“In 1405 an armada of 317 enormous junks, some reported to be as large as 500 feet in length and 150 feet in width, began the first of seven epic voyages that would take place over the next three decades. Traveling as far as the coasts of India, Persia, Africa, and even perhaps Australia, Cheng Ho’s armadas brought trade and tribute to China. . . . One final fact left me pondering for some time. Cheng Ho was a eunuch. He had been castrated, at the age of thirteen, along with the other young prisoners with whom he was taken, and placed in service to Chu Ti. As Chu Ti rose to become emperor, Cheng Ho rose along with him. But had the sacrifice been worth the reward?” – from A Floating Life by Tad Crawford (Chapter 12)
This statute of Cheng Ho is in Stadthuys (Red Square) in Melaka, Malaysia on the route of the western fleet’s journeys. Photograph by hassan saeed from Melaka, Malaysia [CC-BY-SA-2.0 (http:/ /creativecommons.org/licenses/by-sa/2.0)], via Wikimedia Commons. Some believe Cheng Ho could have reached the Americas before Columbus. His life and voyages are amazing. Link: http://geography.about.com/od/historyofgeography/a/chengho.htm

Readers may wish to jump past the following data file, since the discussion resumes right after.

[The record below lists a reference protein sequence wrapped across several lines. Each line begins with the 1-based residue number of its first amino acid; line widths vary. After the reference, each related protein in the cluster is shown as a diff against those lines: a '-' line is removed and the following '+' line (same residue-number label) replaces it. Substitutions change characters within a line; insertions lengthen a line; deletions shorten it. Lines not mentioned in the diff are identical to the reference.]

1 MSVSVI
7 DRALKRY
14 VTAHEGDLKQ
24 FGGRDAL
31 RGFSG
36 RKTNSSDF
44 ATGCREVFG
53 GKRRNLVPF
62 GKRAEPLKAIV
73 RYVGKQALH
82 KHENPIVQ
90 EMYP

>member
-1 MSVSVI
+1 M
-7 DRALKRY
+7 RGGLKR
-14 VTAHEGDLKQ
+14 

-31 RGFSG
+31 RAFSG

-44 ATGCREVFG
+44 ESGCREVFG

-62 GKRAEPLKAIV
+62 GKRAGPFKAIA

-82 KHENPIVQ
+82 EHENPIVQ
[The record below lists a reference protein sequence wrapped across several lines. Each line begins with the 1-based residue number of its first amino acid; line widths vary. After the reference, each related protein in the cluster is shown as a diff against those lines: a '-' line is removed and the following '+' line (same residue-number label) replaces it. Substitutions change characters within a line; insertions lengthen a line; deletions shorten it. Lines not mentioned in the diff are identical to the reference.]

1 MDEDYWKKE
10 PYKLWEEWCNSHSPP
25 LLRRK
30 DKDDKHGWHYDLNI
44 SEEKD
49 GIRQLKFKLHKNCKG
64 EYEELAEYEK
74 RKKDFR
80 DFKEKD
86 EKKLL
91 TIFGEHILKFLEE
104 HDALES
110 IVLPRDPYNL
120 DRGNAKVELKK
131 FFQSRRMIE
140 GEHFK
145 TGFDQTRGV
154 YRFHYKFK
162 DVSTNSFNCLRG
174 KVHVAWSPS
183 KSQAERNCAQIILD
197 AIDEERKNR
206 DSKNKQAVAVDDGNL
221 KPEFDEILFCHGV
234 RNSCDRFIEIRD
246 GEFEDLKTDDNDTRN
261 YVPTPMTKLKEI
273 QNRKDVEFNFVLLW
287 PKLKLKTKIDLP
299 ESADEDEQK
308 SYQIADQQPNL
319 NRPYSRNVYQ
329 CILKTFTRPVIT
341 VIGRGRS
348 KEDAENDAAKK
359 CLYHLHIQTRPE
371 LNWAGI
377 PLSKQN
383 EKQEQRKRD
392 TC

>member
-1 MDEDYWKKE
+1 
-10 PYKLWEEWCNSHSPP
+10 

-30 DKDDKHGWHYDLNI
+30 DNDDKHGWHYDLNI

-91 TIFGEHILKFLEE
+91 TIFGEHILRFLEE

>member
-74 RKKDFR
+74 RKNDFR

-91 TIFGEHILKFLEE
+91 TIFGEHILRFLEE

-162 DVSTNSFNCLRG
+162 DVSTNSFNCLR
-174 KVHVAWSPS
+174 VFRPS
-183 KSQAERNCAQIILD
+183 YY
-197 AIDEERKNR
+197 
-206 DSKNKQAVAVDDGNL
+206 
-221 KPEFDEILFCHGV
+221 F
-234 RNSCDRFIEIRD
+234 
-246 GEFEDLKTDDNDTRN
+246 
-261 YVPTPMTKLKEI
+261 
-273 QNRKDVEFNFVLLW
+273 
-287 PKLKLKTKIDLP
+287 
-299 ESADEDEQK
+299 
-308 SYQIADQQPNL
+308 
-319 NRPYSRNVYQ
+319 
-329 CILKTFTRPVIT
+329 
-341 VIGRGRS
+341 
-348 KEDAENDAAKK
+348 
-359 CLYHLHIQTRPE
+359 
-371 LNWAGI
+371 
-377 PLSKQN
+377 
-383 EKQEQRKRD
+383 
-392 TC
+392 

“Ahead, near the Great Lawn, I could see bears converging from several directions. Far too many to count. On a bandstand raised near the leaping light of a bonfire, a band of a dozen bears played drums, fiddles, and flutes in a jig that reverberated through the park. Around the fire a hundred or more bears danced with legs crossing forward and back and arms outstretched to clasp one another’s shoulders. . . . I squeezed between a couple of bears, tossed my arms over their shoulders, and let the frenzy of the dance move my limbs.” – from A Floating Life by Tad Crawford (Chapter 15)
“The Bear Dance” oil painting is actually on display a few steps away from Central Park – it’s part of the collection of works by William Holbrook Beard owned by the New York Historical Society. Link: http://www.nyhistory.org/node/43788The Society also owns Beard’s famed painting “The Bulls and Bears in the Market” which is set on Broad Street with the New York Stock Exchange in the background.
“Each night we drank sake together, hundreds of young men in uniform. We wrote poems about cherry blossoms and recited them. How brief is that beautiful moment of the blossoms—that is what all the poems said.” – from A Floating Life by Tad Crawford (Chapter 30)
This photograph of cherry blossoms was taken at the Brooklyn Botanical Garden. Link: http://www.bbg.org/discover/cherries. Cherry blossoms have played and continue to play an important role in Japanese culture.